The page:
Mindfulness Based Stress Reduction Mindfulness Based Cognitive TherapyResidential Meditation Retreats
Mindfulness is an approach to life based on the understanding that
the present is the only time that any of us have to be alive
– to know anything – to perceive – to learn – to act – to change – to heal
– Dr. Jon Kabat-Zinn
What is Mindfulness?
Jon Kabat-Zinn, the founder of Mindfulness Based Stress Reduction (MBSR), defines Mindfulness as:
The awareness that arises when paying attention in a particular way:
on purpose, in the present moment, and non-judgmentally.
Mindfulness is a way of being, an awareness that supports us to meet ourselves (and others) with an attitude of acceptance, care and compassion. Cultivation of awareness through mindfulness practice helps us create a new relationship with our internal experience, thoughts, memories, feelings and bodily sensations, as well as external events and stressors. It increases our freedom of choice and opens up the possibility of working more wisely with our life difficulties.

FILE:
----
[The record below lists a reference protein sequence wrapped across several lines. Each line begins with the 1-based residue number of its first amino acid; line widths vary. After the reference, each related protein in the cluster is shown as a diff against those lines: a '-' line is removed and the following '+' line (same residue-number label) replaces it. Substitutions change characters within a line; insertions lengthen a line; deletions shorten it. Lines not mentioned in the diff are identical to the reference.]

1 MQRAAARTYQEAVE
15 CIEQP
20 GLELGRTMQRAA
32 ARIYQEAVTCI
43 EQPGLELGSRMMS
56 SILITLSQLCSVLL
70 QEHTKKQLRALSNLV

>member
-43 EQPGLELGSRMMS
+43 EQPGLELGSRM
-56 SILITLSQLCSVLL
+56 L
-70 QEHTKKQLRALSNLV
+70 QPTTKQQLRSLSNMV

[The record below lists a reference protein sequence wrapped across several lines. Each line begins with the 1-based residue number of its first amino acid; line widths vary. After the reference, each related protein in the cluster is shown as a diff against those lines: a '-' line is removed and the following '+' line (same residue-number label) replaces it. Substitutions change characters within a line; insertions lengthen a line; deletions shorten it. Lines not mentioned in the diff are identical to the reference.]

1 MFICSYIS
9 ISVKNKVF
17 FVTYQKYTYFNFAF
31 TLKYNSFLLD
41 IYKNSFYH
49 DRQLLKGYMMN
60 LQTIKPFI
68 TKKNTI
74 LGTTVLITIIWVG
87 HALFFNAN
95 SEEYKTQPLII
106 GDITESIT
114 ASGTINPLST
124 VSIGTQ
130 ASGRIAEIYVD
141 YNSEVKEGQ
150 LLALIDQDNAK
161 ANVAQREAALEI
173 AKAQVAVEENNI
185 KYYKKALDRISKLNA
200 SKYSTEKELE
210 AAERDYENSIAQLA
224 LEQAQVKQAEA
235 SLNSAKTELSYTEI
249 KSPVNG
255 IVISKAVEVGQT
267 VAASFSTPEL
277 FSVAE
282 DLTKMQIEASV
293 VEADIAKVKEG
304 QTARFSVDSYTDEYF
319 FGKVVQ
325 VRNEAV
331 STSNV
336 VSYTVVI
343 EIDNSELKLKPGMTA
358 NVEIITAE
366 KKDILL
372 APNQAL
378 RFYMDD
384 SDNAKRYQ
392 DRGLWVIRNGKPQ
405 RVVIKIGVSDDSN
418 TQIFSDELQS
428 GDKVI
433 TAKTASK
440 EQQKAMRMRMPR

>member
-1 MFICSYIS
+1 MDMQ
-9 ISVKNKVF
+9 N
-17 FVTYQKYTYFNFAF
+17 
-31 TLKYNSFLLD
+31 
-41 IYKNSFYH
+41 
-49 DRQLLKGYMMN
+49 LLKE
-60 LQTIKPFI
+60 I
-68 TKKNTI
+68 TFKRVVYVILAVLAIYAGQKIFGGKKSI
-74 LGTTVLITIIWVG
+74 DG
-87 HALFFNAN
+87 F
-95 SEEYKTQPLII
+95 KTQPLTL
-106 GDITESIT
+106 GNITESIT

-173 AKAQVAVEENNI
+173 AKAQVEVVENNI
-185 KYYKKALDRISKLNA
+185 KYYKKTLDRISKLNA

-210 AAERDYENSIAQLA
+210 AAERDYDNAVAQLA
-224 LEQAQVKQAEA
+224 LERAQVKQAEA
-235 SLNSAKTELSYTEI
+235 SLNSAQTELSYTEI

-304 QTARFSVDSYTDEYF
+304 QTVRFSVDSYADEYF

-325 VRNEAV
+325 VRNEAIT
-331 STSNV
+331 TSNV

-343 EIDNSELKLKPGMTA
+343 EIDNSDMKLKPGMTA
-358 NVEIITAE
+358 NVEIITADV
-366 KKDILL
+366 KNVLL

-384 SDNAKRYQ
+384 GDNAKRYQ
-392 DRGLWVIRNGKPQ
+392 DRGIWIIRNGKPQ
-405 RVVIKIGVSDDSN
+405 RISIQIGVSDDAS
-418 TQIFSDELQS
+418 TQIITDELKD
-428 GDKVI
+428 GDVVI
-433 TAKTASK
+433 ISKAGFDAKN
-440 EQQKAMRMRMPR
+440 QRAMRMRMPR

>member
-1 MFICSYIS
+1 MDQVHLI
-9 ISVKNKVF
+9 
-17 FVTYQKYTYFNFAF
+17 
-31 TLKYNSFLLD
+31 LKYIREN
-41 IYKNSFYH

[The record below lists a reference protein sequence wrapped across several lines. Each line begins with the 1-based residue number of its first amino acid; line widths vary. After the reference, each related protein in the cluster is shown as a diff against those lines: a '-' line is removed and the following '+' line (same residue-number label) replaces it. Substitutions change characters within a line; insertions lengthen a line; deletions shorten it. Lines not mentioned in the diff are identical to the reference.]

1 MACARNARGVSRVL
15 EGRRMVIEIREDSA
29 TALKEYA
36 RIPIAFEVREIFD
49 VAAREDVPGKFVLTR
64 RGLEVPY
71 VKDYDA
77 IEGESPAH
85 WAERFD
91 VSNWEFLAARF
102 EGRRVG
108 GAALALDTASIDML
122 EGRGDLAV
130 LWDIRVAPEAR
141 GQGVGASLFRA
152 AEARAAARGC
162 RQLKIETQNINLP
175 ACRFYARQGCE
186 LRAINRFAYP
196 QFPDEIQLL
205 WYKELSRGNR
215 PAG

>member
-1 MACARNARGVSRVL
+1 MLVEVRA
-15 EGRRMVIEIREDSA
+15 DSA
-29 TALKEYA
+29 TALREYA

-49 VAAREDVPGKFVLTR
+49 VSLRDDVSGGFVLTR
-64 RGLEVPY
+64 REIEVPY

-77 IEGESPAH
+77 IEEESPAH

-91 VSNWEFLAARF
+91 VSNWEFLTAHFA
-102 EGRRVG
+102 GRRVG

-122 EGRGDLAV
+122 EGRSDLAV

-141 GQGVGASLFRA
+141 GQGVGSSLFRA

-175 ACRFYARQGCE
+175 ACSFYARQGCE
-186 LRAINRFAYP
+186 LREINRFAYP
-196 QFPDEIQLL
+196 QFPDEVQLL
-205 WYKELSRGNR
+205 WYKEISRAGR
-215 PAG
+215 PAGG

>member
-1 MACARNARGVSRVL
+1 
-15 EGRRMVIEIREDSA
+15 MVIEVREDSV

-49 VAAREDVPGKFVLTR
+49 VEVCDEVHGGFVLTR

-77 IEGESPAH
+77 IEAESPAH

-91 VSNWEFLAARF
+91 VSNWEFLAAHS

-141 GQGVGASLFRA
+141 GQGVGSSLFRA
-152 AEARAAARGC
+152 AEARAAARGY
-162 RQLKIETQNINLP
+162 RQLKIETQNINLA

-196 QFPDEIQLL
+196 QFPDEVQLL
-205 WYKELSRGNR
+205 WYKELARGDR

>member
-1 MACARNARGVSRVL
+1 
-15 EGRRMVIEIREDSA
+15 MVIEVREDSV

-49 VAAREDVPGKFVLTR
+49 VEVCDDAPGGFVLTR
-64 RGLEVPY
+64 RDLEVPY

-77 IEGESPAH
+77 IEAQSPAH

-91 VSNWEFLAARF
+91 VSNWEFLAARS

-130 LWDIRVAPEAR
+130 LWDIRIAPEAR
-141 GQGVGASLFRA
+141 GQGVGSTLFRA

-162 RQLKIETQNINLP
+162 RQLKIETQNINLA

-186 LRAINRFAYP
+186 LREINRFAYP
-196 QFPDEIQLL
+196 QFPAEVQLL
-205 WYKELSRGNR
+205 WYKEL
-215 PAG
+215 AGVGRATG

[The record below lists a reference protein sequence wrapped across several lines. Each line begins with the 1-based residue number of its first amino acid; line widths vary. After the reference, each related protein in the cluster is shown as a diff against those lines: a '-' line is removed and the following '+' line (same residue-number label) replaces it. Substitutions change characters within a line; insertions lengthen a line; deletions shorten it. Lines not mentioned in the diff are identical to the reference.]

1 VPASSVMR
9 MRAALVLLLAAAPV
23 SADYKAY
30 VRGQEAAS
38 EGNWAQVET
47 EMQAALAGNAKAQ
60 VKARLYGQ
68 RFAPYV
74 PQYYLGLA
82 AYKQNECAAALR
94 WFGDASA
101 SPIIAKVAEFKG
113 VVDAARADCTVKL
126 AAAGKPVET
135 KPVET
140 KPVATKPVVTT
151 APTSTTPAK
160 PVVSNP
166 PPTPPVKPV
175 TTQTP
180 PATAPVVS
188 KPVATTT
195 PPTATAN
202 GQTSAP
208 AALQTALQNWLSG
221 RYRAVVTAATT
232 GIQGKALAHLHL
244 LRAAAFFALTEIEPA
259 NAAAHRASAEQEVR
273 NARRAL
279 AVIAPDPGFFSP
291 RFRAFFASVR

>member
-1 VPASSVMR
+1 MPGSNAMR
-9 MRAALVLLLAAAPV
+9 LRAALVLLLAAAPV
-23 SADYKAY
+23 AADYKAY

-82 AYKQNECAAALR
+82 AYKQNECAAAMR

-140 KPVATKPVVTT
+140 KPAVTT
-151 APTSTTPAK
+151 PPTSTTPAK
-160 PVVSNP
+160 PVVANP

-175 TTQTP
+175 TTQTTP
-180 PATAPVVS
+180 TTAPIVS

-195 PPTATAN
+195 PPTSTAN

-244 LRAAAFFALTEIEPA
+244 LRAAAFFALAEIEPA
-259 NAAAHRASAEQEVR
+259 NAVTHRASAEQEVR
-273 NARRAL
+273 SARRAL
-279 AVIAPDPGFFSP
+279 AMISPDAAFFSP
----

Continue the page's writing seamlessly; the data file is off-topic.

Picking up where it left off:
The practice of present moment awareness increases our ability to regulate our emotions. It enables us to consciously respond to challenging situations and relationships rather than automatically and habitually react. It helps us in coping better with stress and anxiety, enhancing resilience and reducing depression and burnout. It has profound implications for our emotional well-being and physical health, as supported by over 40 years of empirical evidence.
Adhering to International Mindfulness Teaching Standards has always been of utmost importance in Mindfulness Auckland. This ensures the safety of the participants as they travel through this impacful, couragous and tender process, and obtaining effective outcomes for our courses.
To learn more about the international mindfulness Teaching standards, please see the live document by the International Integrity Mindfulness Network – this is what you can expect from your course facilitator at Mindfulness Auckland: View PDF
“Deepening into being always occurs on the basis of letting go of something, and not on the basis of gaining something.”